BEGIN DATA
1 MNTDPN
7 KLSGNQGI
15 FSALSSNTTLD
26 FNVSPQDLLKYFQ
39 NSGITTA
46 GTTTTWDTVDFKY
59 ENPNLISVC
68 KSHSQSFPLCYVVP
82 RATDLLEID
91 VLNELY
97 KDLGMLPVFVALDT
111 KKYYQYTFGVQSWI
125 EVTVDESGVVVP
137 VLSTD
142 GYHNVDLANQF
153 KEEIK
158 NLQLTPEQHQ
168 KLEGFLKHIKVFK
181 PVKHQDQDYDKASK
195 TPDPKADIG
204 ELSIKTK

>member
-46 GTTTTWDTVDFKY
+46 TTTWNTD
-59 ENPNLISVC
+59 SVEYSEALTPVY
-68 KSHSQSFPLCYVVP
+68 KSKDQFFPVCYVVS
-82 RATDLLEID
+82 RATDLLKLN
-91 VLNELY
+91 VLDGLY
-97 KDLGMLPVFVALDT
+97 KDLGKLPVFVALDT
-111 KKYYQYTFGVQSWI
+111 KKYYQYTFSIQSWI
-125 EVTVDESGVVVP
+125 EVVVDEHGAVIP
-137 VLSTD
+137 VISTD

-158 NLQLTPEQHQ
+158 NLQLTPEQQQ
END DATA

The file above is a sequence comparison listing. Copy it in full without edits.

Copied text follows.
1 MNTDPN
7 KLSGNQGI
15 FSALSSNTTLD
26 FNVSPQDLLKYFQ
39 NSGITTA
46 GTTTTWDTVDFKY
59 ENPNLISVC
68 KSHSQSFPLCYVVP
82 RATDLLEID
91 VLNELY
97 KDLGMLPVFVALDT
111 KKYYQYTFGVQSWI
125 EVTVDESGVVVP
137 VLSTD
142 GYHNVDLANQF
153 KEEIK
158 NLQLTPEQHQ
168 KLEGFLKHIKVFK
181 PVKHQDQDYDKASK
195 TPDPKADIG
204 ELSIKTK

>member
-46 GTTTTWDTVDFKY
+46 TTTWNTD
-59 ENPNLISVC
+59 SVEYSEALTPVY
-68 KSHSQSFPLCYVVP
+68 KSKDQFFPVCYVVS
-82 RATDLLEID
+82 RATDLLKLN
-91 VLNELY
+91 VLDGLY
-97 KDLGMLPVFVALDT
+97 KDLGKLPVFVALDT
-111 KKYYQYTFGVQSWI
+111 KKYYQYTFSIQSWI
-125 EVTVDESGVVVP
+125 EVVVDEHGAVIP
-137 VLSTD
+137 VISTD

-158 NLQLTPEQHQ
+158 NLQLTPEQQQ